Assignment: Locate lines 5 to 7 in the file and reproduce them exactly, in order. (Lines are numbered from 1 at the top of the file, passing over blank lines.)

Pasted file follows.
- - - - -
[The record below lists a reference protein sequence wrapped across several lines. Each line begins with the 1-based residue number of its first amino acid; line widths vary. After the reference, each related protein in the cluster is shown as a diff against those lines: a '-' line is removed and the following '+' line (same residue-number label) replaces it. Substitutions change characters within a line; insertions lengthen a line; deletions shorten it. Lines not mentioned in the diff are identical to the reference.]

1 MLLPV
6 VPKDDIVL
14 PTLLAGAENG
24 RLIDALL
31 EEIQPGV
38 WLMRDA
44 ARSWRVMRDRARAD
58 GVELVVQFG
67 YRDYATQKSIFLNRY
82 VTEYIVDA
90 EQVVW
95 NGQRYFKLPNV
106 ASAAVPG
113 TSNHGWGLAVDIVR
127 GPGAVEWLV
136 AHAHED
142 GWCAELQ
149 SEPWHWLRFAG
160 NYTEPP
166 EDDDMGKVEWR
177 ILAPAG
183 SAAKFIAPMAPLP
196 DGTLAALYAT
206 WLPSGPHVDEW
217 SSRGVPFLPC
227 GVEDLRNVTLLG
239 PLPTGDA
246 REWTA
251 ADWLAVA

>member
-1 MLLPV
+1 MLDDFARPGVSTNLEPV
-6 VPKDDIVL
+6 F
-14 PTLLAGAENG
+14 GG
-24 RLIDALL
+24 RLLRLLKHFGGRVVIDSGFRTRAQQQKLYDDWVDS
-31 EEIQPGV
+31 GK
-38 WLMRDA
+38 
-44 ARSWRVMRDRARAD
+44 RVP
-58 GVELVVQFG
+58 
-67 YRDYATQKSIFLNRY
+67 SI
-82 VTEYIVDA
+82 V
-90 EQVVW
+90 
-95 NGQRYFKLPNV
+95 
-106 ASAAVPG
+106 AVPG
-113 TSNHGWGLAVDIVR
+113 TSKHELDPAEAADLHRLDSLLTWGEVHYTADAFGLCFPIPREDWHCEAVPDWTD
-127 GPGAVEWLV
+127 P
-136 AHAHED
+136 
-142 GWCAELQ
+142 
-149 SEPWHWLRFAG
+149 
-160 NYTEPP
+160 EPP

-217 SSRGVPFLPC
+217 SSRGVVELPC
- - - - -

24 RLIDALL
31 EEIQPGV
38 WLMRDA